“MobileNets: Efficient Convolutional Neural Networks for Mobile Vision Applications” Paper Summary & Analysis

Paper: https://arxiv.org/pdf/1704.04861.pdf

Discussion led by Felix Hohne & Evelyn Wu, Intelligent Systems subteam


In order to increase model accuracy, data scientists often continuously increase the size of models. However, this comes at the expense of efficiency and computational hardware requirements. As a result, these oversized models may become unsuitable for some tasks. Self-driving cars, for example, need to identify problems quickly, or else their systems may not have enough time to resolve them, which can be very dangerous. The goal of this paper is to develop smaller, thinner CNNs that can perform comparably to larger models while still being lightweight enough to run on devices with less computational power, such as mobile devices. Rather than focusing on pruning techniques to decrease the size of pre-existing networks, this paper focuses on creating a lightweight network from scratch and emphasizes the use of thinner, deeper networks rather than making a shallower net.

The MobileNet Architecture

This paper approaches the task of creating more lightweight CNNs by introducing depthwise separable convolutions into their CNN architecture. Depthwise separable convolutions are a form of a factorized convolutions which consist of a depthwise convolution and a 1x1 convolution, which is referred to as a pointwise convolution.

The key portion of the MobileNet model is the depthwise separable convolution. Recall in a regular convolutional layer —


— the convolution is spatially local but extends through the full depth of the image. The depthwise separable convolution factors this convolution into a layer by layer convolution and a pixel by pixel pointwise convolution.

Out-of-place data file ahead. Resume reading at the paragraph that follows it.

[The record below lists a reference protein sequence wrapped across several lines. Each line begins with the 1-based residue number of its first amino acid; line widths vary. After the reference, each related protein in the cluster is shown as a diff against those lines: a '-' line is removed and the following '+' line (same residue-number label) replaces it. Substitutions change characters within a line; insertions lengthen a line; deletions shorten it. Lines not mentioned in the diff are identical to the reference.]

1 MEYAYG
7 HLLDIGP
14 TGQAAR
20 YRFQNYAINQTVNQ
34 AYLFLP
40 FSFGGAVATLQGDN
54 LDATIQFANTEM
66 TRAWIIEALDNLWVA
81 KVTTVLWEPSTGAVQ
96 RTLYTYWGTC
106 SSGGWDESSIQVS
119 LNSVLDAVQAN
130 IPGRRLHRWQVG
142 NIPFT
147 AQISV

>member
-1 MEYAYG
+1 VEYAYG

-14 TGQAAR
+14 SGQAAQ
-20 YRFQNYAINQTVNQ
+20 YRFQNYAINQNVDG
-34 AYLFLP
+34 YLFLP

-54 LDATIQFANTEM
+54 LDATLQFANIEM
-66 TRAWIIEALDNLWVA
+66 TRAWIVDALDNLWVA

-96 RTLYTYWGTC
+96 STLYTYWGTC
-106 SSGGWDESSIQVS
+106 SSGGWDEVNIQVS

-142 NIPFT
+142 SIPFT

In the depthwise convolution, we have the same number of output layers as input layers.


The pointwise convolution then applies a convolution across the full depth at each point, resulting in an image depth of 1. We can repeat the pointwise convolution by the depth of the desired output. Because each pointwise convolutional filter is randomly initialized, they compute different values.

By analyzing the number of computations required for the depthwise separable convolutional layer:

We see that we can reduce the number of computations required; here N is the depth of the output layer and D_k is the size of depthwise filter. As a result, if we compare a 3x3 convolutional layer with a 3x3 depthwise separable convolutional layer and kept the depth of the output layer constant, we would need ~9x fewer computations.


As a result, the heart of the MobileNet architecture is the depthwise separable convolution; all convolutions except the first are depthwise separable.

The paper then proposes two additional hyperparameters that trade performance for accuracy. alpha thins the network uniformly at every layer; if the input depth was 10 and the output depth is 20, then if we use alpha = 0.5, the new input depth will be 5 and the output depth will be 10.

The second hyperparameter, rho, is set by modifying the input resolution of the image. Since depthwise separable convolutions operate over the full image, this naturally reduces the computational cost, while the reduced image size reduces the amount of information available to the model.

Compared to standard, large vision networks, MobileNet uses far less computation —